Held by the wings as I was taking off, that’s what it felt like when that friend of mine made his remark.
The fact is that whatever you undertake, someone will always take pleasure in pinpointing the flaws in your system or your designs. “Bottom line, what you are proposing is only that short of asking your users to change their ways, when you know that we all form habits. Your app goes against the very nature of man; it just won’t work!” Talk of a foul blow, cause that’s what this irrevocable verdict pronounced against TipMeOut, the app for the sharing of good addresses and event planning within circles of trust was.
My first reaction, apart from irritation, was to say to myself here’s a guy who, out of the 16 categories that a given user could file their good-to-share addresses under, he has retained only three or four. A guy for whom a good address is unavoidably that of a restaurant, a bar, or any joint of the same sort. It just wouldn’t occur to him to consider such categories as health & beauty, or shopping, or health, or lifestyle, or sightseeing, or art & culture … How, just tell me how could anyone make it a habit of going to the same museum or hospital?
All the same, his remark didn’t fall on deaf ears. For one because, after all, the limiting definition of a good address may very well be the most equally distributed thing in the world. Secondly, and probably most importantly, because the very notion of a habit is indeed deeply anchored in the minds of many. If only for those two reasons, his verdict would call for appeal. So I did appeal in the form of a number of insidious questions.
Do we usually form habits out of principle or for practical purposes? In the first case, can’t we at once stand by our principles and also, at times, decide to do without? And in the second case, if we choose to do something for lack of any better option, wouldn’t that precisely justify the presentation of a better option? And – let’s be rash – would it really be unrealistic to propose to someone to form the habit of … well, changing habits? After all, since everyone agrees that life will always be too short, wouldn’t one want to add some spice to it in looking onto new horizons?
And finally, my last question, the one that kills, could one really ignore the fact that behind every choice that we make, however mechanical it may be, there often are real needs that we’d better satisfy in the most appropriate ways?
Obviously, my answers are in my questions, which is why I expect anyone reading them to make their own deductions and shall provide no further explanations. I’d rather put it all into perspective and emphasize the very spirit of TipMeOut. A spirit that is contained in three notions – curiosity, expectations and exchange -, and a word that puts meaning into them – temptation.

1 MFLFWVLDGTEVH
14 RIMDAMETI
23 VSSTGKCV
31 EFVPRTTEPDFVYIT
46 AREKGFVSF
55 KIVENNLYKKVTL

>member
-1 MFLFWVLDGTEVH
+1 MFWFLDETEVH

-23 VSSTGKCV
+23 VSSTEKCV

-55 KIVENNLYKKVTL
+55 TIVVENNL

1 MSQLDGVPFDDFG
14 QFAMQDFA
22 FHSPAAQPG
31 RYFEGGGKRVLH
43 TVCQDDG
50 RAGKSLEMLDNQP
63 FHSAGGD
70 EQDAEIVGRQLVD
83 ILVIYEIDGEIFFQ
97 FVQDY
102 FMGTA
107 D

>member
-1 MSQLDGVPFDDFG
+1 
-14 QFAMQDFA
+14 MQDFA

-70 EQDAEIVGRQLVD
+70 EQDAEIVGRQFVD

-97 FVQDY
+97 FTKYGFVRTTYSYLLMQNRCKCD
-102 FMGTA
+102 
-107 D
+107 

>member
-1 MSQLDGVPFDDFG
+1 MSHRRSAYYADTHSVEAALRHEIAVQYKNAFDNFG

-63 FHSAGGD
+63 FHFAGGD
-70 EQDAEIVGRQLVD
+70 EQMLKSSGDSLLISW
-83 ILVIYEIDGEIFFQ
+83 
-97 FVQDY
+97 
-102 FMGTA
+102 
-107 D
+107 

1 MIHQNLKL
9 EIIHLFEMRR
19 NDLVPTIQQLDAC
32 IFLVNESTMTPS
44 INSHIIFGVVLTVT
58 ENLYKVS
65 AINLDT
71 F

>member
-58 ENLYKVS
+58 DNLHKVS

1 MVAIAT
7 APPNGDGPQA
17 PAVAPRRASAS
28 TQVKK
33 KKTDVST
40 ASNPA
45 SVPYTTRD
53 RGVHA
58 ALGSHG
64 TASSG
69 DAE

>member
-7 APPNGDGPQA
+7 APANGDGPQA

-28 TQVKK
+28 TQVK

First curiosity. I believe it is about two things: wish and aspiration. Wish is about wanting something else, like a change. It’s like someone who would take the time to think of what to wear only on a special occasion. Wanting something else is like when you try to show the best thing in you, to look your best. Aspiration is about seeking to be different from who you think you are. Like when you appreciate someone else’s lifestyle and you want to profit from that person’s ability to always find the right solutions in any situation.
An expectation is not exactly a requirement and more than a wish. Commonly speaking, an expectation is like when one anticipates good return on material or emotional investment. In that sense, it is inseparable from trust. Like when a friend recommends an address, you blindly go for it because, knowing your friend, you know it will match your expectations.
Finally exchange. It’s more like swapping – sort of potlatch – than sharing. A kind of permutation: I give you the best thing I have and you give me the best thing you have. Only the best. Wasn’t it primitive tribes that taught us about reciprocity and how it reinforces alliances and helps forge strong long-lasting links? It is what communities are built on.
Temptation is the path that takes you away from your habits and towards curiosity, expectations and exchange.
That’s the spirit of TipMeOut relating to the sharing of good addresses.
This leaves us with the other side of the app, the one that deals with event planning. But that’s for the next blog.